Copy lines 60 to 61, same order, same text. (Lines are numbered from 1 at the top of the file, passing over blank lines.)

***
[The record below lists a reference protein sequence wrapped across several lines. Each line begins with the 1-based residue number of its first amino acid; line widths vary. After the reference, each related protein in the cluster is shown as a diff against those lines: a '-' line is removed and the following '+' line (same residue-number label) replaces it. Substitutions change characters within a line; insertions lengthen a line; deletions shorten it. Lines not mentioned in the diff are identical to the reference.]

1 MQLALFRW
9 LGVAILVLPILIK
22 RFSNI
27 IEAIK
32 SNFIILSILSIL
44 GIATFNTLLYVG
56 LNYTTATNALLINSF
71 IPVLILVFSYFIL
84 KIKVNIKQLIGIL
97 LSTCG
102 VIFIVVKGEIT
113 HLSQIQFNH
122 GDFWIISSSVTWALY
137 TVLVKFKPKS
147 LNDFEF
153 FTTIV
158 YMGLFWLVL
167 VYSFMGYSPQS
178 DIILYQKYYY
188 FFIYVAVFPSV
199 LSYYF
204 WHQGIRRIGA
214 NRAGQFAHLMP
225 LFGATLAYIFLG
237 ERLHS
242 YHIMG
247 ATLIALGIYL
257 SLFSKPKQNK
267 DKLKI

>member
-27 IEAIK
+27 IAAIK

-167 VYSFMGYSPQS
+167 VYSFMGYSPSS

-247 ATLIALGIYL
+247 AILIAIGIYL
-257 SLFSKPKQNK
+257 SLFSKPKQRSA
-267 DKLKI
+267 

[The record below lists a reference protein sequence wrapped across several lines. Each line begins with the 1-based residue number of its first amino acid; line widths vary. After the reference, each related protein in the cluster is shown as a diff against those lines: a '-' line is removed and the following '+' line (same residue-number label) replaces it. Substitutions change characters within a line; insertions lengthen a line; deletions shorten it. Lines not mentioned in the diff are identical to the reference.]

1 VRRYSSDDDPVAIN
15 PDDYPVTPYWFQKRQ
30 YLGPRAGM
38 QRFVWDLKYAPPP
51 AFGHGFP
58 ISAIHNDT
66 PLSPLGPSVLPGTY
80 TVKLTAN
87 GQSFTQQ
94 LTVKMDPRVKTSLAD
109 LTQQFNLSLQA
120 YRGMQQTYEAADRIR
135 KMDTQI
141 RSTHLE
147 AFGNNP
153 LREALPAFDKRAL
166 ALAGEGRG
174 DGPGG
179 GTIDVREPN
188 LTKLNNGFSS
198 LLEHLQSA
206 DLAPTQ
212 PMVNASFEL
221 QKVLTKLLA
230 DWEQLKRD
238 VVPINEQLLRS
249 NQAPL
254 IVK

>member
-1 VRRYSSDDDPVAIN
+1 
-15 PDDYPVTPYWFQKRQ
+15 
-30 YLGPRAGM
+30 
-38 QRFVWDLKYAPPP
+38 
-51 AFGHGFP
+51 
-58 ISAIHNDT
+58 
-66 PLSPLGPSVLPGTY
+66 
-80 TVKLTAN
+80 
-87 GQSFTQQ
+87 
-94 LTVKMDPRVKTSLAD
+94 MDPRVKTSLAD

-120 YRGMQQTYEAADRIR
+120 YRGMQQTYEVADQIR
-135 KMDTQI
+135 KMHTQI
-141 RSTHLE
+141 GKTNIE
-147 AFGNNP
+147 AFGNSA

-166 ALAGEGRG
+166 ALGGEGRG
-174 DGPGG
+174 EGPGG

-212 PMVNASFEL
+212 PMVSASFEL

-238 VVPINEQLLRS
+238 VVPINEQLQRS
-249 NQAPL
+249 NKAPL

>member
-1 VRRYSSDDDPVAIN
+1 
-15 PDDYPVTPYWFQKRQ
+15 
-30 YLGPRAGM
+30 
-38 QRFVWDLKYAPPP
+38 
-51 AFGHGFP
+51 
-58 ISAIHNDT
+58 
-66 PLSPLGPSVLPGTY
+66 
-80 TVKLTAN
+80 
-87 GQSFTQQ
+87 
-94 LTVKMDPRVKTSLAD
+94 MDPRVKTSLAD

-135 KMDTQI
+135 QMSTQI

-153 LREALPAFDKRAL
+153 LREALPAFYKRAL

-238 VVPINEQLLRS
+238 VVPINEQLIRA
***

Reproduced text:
174 DGPGG
179 GTIDVREPN